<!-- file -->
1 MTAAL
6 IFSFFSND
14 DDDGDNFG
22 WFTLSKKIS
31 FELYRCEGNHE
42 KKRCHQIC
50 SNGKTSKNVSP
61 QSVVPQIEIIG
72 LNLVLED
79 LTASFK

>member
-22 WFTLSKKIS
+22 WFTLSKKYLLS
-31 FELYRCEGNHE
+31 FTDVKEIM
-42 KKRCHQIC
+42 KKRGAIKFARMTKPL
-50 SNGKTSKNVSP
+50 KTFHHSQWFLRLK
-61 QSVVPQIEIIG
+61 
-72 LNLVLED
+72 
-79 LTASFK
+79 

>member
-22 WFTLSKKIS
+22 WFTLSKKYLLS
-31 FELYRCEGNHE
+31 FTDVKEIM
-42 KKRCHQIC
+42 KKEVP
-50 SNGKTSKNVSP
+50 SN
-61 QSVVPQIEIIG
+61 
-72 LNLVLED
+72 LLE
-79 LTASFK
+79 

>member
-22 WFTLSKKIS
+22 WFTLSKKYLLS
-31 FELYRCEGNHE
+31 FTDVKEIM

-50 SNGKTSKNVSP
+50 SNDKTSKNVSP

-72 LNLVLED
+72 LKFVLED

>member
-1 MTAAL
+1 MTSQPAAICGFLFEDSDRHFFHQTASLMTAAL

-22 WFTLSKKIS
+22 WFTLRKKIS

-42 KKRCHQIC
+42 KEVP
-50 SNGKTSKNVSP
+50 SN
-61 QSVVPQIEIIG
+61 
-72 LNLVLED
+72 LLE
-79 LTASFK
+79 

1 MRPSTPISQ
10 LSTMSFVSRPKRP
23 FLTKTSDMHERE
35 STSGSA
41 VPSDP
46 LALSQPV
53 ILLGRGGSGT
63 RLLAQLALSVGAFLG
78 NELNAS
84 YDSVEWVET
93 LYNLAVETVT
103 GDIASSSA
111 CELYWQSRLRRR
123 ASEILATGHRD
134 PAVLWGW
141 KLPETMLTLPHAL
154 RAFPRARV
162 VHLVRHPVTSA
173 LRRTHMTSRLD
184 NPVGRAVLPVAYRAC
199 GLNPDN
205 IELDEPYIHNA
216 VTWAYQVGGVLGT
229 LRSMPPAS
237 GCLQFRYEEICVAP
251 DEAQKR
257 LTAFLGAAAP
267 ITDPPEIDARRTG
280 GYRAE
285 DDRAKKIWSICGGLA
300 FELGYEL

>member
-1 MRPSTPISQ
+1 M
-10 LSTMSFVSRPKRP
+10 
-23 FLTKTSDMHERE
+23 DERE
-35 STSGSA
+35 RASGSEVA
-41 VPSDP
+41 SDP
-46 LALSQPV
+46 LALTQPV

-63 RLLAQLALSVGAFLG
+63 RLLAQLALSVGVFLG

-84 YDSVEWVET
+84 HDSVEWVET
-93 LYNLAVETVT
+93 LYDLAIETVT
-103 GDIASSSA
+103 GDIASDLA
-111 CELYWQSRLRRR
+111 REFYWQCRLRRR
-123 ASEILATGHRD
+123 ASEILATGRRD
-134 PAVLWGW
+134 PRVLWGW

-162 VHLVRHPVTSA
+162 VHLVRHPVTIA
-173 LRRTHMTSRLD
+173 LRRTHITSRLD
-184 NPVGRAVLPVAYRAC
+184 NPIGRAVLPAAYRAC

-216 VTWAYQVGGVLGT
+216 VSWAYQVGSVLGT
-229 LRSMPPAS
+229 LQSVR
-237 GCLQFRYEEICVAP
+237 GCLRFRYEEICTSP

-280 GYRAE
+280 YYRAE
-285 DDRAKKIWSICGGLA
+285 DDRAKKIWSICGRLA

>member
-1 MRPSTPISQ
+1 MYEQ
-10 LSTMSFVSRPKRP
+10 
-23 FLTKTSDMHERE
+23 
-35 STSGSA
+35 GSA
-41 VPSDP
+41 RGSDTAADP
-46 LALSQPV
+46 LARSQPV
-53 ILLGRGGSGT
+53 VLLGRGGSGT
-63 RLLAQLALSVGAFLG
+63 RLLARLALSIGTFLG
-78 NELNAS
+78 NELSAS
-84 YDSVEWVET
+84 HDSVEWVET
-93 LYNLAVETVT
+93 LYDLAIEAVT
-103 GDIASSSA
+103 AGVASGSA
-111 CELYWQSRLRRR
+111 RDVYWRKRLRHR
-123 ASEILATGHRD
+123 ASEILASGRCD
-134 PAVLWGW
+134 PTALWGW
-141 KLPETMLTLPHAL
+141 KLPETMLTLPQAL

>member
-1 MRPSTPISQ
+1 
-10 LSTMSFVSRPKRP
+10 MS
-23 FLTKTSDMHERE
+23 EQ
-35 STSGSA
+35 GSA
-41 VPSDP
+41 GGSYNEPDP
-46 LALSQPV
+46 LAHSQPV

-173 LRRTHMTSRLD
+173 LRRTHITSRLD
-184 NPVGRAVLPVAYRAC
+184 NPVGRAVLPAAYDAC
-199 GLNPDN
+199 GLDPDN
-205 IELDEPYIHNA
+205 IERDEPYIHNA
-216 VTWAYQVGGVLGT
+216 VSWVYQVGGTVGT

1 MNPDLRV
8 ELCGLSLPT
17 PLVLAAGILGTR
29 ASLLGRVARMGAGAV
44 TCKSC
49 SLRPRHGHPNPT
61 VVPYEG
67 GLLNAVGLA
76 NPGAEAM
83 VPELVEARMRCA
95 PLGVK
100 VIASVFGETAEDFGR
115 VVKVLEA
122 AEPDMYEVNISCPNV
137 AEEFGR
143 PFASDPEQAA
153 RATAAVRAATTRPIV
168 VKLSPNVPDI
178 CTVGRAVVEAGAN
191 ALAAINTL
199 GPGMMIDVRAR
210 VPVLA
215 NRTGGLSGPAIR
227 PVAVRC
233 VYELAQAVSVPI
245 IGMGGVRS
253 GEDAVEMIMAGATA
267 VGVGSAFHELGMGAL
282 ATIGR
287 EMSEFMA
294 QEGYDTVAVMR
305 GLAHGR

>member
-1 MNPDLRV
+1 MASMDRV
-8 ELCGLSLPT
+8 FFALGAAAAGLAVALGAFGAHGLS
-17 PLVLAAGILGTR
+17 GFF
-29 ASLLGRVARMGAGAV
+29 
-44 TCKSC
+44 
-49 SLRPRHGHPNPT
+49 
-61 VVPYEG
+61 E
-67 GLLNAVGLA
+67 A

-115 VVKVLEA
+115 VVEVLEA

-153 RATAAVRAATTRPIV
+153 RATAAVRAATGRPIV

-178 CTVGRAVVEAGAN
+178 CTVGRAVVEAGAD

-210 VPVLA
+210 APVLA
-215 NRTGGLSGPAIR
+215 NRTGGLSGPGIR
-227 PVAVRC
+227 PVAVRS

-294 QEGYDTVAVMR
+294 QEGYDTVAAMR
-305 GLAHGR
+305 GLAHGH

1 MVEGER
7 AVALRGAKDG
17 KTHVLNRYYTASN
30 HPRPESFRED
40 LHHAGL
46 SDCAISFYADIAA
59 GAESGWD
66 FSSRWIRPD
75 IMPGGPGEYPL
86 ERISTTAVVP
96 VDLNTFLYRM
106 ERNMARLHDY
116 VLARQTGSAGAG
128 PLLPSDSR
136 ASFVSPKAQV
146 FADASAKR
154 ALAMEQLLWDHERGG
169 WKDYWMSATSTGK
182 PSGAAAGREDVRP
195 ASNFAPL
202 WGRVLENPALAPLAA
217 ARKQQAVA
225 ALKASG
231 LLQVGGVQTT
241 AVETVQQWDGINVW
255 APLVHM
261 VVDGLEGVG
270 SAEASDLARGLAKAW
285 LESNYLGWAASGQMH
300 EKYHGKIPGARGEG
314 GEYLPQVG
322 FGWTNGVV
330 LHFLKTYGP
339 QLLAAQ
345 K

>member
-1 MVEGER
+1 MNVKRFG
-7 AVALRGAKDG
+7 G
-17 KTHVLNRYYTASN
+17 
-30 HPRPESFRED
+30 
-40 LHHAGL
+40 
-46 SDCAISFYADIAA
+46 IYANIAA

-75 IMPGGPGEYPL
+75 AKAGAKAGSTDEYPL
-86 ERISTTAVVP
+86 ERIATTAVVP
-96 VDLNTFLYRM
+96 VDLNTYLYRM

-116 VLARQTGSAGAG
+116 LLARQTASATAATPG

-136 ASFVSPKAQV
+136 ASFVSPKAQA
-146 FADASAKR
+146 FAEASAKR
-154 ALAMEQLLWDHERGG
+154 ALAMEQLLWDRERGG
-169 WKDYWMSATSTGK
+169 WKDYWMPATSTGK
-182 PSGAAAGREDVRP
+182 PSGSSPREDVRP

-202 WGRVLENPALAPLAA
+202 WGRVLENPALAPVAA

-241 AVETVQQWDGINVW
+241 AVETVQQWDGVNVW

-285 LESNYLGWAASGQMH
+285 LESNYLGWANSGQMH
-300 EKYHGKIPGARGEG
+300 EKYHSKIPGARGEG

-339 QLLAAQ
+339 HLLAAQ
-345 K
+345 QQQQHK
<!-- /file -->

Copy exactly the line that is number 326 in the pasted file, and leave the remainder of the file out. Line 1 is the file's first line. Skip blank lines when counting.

-202 WGRVLENPALAPLAA